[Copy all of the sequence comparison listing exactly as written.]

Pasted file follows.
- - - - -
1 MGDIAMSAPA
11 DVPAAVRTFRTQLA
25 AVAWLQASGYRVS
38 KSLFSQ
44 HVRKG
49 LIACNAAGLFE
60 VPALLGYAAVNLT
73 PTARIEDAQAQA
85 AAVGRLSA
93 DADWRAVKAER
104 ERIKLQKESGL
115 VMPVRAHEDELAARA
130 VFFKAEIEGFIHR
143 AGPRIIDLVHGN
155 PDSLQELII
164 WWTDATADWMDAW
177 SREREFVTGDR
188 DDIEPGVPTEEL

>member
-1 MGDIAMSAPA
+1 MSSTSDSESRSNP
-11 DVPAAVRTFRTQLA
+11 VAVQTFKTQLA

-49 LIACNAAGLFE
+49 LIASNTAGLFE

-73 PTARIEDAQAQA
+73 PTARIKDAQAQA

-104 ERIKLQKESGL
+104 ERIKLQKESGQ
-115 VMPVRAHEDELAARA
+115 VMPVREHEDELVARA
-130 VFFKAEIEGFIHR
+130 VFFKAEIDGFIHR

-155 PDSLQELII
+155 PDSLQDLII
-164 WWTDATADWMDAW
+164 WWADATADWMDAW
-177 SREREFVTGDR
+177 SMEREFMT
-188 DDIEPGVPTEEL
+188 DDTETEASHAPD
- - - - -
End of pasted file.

1 MGDIAMSAPA
11 DVPAAVRTFRTQLA
25 AVAWLQASGYRVS
38 KSLFSQ
44 HVRKG
49 LIACNAAGLFE
60 VPALLGYAAVNLT
73 PTARIEDAQAQA
85 AAVGRLSA
93 DADWRAVKAER
104 ERIKLQKESGL
115 VMPVRAHEDELAARA
130 VFFKAEIEGFIHR
143 AGPRIIDLVHGN
155 PDSLQELII
164 WWTDATADWMDAW
177 SREREFVTGDR
188 DDIEPGVPTEEL

>member
-1 MGDIAMSAPA
+1 MSSTSDSESRSNP
-11 DVPAAVRTFRTQLA
+11 VAVQTFKTQLA

-49 LIACNAAGLFE
+49 LIASNTAGLFE

-73 PTARIEDAQAQA
+73 PTARIKDAQAQA

-104 ERIKLQKESGL
+104 ERIKLQKESGQ
-115 VMPVRAHEDELAARA
+115 VMPVREHEDELVARA
-130 VFFKAEIEGFIHR
+130 VFFKAEIDGFIHR

-155 PDSLQELII
+155 PDSLQDLII
-164 WWTDATADWMDAW
+164 WWADATADWMDAW
-177 SREREFVTGDR
+177 SMEREFMT
-188 DDIEPGVPTEEL
+188 DDTETEASHAPD